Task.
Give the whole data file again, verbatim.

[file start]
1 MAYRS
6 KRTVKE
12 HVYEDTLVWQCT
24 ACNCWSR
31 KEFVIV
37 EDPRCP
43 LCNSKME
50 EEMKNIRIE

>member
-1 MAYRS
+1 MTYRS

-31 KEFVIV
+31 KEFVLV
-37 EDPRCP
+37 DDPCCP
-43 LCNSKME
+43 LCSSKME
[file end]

1 MAYRS
6 KRTVKE
12 HVYEDTLVWQCT
24 ACNCWSR
31 KEFVIV
37 EDPRCP
43 LCNSKME
50 EEMKNIRIE

>member
-1 MAYRS
+1 MTYRS

-31 KEFVIV
+31 KEFVLV
-37 EDPRCP
+37 DDPCCP
-43 LCNSKME
+43 LCSSKME